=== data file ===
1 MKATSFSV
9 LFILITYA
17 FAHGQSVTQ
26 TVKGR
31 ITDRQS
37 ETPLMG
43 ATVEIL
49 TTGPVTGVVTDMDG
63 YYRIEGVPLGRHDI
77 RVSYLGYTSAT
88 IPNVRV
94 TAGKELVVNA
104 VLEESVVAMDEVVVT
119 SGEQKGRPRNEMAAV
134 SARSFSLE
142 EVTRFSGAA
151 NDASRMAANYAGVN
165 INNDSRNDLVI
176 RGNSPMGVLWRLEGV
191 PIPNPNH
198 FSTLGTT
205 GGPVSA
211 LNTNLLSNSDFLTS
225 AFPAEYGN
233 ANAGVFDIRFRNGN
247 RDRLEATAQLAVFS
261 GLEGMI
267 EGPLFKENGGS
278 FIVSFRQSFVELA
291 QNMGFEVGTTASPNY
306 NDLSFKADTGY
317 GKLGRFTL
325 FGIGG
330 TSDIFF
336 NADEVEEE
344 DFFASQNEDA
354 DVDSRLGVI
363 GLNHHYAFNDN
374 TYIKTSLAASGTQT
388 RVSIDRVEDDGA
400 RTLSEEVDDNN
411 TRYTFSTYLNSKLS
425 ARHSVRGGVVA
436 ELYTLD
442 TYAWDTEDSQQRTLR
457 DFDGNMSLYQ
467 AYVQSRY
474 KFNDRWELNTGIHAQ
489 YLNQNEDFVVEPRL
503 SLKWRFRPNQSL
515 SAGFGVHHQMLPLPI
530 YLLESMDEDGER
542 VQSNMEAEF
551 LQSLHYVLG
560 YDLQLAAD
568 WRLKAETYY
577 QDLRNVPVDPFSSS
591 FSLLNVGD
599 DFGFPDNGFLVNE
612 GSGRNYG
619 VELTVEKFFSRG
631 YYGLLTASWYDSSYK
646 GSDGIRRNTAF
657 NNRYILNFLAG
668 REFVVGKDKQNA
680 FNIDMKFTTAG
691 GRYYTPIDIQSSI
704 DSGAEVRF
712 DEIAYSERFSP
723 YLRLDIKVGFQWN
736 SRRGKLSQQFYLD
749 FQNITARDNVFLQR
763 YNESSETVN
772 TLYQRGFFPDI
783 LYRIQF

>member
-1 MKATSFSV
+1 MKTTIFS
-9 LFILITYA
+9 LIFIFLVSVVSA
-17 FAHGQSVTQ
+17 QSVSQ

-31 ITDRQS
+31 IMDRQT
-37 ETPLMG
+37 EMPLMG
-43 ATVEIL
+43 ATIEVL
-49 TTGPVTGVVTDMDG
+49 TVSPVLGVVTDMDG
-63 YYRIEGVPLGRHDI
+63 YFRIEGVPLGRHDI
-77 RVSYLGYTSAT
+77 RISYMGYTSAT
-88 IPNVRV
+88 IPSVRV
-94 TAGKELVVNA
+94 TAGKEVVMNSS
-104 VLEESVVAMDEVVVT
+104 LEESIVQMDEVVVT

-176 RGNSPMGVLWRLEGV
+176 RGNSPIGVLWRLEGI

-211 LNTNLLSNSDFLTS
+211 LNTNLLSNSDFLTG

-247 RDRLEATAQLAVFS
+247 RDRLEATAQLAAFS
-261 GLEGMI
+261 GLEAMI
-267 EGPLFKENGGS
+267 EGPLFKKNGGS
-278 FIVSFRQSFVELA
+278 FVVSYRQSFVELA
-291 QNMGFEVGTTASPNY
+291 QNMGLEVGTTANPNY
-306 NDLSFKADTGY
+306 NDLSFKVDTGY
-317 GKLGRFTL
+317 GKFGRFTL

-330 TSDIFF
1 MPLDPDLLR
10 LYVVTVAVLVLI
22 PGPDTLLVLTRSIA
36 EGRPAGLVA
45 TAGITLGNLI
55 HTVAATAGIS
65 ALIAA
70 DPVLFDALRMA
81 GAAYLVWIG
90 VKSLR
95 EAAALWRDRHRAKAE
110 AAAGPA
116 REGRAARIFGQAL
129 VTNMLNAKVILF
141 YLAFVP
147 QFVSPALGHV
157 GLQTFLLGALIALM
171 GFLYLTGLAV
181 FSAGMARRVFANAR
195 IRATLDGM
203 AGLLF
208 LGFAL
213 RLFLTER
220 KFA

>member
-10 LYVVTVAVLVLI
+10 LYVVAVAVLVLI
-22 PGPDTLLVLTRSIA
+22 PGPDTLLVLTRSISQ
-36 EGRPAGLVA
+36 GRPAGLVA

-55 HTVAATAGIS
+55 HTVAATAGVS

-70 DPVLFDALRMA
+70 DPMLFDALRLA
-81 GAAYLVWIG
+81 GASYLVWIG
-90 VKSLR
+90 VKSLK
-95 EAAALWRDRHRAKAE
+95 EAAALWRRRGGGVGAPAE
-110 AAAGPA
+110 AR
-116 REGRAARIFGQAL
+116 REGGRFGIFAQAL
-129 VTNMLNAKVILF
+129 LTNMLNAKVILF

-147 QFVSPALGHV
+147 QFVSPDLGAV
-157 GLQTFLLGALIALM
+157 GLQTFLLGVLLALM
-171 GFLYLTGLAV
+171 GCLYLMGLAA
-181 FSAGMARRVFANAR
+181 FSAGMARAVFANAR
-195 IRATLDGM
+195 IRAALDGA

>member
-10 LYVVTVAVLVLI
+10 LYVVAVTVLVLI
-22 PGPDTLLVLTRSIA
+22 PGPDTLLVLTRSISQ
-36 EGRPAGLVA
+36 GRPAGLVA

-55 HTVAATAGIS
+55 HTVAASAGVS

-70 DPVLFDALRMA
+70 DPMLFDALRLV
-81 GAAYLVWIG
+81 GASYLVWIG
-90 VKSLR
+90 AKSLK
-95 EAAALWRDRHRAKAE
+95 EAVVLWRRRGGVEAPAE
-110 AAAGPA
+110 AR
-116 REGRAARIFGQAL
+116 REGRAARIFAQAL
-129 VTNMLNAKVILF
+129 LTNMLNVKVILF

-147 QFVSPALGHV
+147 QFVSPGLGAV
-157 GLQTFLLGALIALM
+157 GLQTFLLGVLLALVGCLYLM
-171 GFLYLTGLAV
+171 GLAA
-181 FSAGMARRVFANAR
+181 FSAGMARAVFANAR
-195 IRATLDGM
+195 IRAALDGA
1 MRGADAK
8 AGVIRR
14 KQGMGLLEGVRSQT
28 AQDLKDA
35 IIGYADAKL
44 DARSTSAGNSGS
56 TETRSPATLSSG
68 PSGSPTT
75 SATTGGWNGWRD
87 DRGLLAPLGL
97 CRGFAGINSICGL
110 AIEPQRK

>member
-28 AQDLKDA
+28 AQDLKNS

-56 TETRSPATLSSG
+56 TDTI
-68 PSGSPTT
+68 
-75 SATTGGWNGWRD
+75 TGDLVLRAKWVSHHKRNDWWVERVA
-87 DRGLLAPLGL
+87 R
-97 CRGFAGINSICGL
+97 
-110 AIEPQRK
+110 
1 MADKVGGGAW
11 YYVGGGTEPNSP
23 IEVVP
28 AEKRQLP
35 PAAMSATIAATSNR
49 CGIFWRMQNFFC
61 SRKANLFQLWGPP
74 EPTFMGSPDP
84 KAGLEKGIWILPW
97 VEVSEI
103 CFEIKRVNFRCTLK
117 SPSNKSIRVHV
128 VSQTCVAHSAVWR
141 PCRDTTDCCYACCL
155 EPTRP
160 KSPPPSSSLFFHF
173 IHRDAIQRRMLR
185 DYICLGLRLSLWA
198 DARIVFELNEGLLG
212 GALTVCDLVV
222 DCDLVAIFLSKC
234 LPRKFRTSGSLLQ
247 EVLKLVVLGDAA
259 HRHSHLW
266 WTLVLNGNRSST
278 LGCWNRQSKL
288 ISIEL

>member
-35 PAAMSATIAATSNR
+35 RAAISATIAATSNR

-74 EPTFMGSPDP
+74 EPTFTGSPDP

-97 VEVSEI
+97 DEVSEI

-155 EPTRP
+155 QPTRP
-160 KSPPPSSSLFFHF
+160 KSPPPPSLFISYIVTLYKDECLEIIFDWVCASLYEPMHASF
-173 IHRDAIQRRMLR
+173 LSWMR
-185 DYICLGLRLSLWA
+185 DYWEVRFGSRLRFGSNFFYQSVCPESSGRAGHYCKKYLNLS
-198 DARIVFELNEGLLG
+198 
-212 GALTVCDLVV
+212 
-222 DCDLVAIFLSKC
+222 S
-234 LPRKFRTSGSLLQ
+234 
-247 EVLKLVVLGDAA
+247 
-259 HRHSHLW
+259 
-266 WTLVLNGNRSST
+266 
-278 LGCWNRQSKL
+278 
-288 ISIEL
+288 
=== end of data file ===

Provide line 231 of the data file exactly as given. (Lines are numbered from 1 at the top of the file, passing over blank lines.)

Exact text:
-87 DRGLLAPLGL